By: Mary Ziegler, Saint Louis University School of Law
Boundless War: The Legal, Military, and Psychological Effects of the Vietnam War across Time and Space
Endorsed by: SHAFR
Friday, April 11, 2014
1:50pm - 3:20pm
War is often seen as a bounded institution—fought by a specified class of people in a particular place over a defined period of time. But as the historian Mary Dudziak has recently shown in her discussion of the temporal boundaries of armed conflict, War•Time: An Idea, Its History, Its Consequences (Oxford University Press, 2012), this notion of war as bounded is increasingly difficult to sustain. Not only is the distinction between wartime and peacetime less clear than the American public often imagines but war also has consequences for politics, economics, and individual lives well beyond the battlefield. Our panel seeks to build on this insight by exploring some of the broader effects of the Vietnam War across time and space.
At the heart of this panel is one particular conflict—the Vietnam War—but in keeping with the panel’s theme, we seek to show a continuum of conflict in the post-1945 era and to place the Vietnam War in a broader spatial framework. The panel begins with an examination of how U.S. government lawyers developed ideas about the legality of certain types of conflict in Latin America in the 1960s which were then transferred to the Vietnam theater and beyond. This paper details how the efforts of American lawyers to reconsider the status of borders and the commitment not to violate them in international law contributed to the development of a mode of warfare less constrained by geographical boundaries. The panel continues with a discussion of how publicity surrounding war crimes committed by U.S. servicemen in Vietnam, particularly the My Lai Massacre, had a significant subsequent impact on both military policy with regard to war crimes and the American people’s views on the conduct of war. It suggests that the nature of fighting in Vietnam was influenced by a transnational context in which ideas of war circulated between the front line in Vietnam and the home front in the United States. The panel ends with a consideration of how return trips after the war by U.S. veterans to Vietnam for the purposes of promoting healing among civilians have played into similar efforts by veterans of America’s most recent wars. This paper illuminates the influence of war on veterans themselves even after they have left the war zone and the importance of crossing borders to the healing process in the lives of both Vietnam and Iraq veterans. Each of these papers demonstrates how individuals and institutions continued to respond to the war legally, in policy, and personally in new geographic spaces well beyond the height of hostilities.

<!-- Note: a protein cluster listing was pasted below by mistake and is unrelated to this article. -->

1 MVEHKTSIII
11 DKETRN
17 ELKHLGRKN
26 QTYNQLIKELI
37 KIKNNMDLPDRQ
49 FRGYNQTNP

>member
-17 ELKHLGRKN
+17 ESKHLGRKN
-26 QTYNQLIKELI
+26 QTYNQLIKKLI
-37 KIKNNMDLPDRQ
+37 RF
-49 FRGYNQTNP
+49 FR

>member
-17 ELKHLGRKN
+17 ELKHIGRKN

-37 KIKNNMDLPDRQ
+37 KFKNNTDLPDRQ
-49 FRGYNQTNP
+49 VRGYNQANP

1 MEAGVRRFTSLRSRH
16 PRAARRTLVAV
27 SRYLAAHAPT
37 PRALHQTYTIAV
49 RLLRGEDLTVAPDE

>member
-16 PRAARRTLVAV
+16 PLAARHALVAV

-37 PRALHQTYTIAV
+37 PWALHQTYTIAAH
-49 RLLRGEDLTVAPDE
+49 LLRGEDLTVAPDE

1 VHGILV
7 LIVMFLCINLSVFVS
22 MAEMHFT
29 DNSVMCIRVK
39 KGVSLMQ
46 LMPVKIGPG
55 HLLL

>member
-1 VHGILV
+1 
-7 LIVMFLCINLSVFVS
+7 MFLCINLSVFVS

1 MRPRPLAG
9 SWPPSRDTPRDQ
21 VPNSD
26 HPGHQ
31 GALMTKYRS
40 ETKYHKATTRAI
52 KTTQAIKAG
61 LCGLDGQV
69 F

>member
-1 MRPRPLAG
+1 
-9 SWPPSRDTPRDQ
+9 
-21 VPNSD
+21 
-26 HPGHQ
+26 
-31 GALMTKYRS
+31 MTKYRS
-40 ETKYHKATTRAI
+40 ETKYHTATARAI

Together, these papers show the unbounded nature of war. They demonstrate the sprawling effects and influences of the Vietnam War both temporally and geographically. Finally, this scholarship speaks to the early and potential effects of more recent undeclared wars in Iraq and Afghanistan.
Chair and Commentator: Edwin Martini, Western Michigan University
“American War Crimes: The My Lai Massacre in U.S. Military Policy”
by: Christine Lamberson, Angelo State University
“'More and More Americans are Taking Responsibility for What Was Done in Our Name': Vietnam’s Legacy and Transnational Healing After the Iraq War"
By: David Kieran of The George Washington University
"Wars without Borders: The American Challenge to International Law, 1961 - 1965"
by: Brian Cuddy, Cornell University
Legal Histories of Human Rights
Saturday, April 12, 2014
10:50am - 12:20pm
Endorsed by: SHAFR
Lawyers and political scientists had been working on the subject of “human rights” before professional historians came on the scene. But about 15 years ago, historians discovered human rights. Since then, the historiography of human rights has exploded. With the growth of human rights studies from within the disciplinary field of history, most of the work has moved away from looking at the narrow issues of treaties and tribunals that lawyers and political scientists focused on.
Yet this move away from law has left major issues unexplained. Most fundamentally, we still need an explanation for how and why the field of human rights came to be suffused with law and legality. Historians are now only beginning to look at the legal history of human rights and it promises to be an exciting field.
The papers presented on this panel will explore legal histories of modern human rights across a wide chronological span and from a variety of angles. How did human rights make their way into international law? Why have activists and national actors alike looked to international human rights law to advance their agendas? What role has the legal profession played in shaping the discourse of human rights? How have attorneys reacted to international human rights treaties, statements, and declarations?
By asking—and proposing answers to—these questions, this panel will be joining the ongoing historical discussion of how modern human rights discourse has developed. It will historicize the issue of how the field of human rights has become so widely infused with law and legality. And it will explore the diverse and complex relationships that can exist between national laws and international legal norms.
Chair: Heide Fehrenbach, Northern Illinois University
Commentator: Mark Bradley, University of Chicago
"Manley Hudson and the Quest for International Order: From Peace through Law to Human Rights"
by: Lael Weinberger, University of Chicago
"'Whittling Away' at Domestic Jurisdiction: The NAACP and the Afro-Asian Bloc’s Anti-Colonial Strategy in the United Nations"
By: Carol Anderson of Emory University
"America, the Exceptional: Morris Abram, Cold War Liberalism, and the Politics of Drafting the U.N. Race Convention"
By: H. Timothy Lovelace of Indiana University Mauer School of Law
"To Champion the Cause Through Law: Transnational Legal Efforts in the Fight Against the Apartheid"
by: Robert Smith, University of Wisconsin-Milwaukee, Milwaukee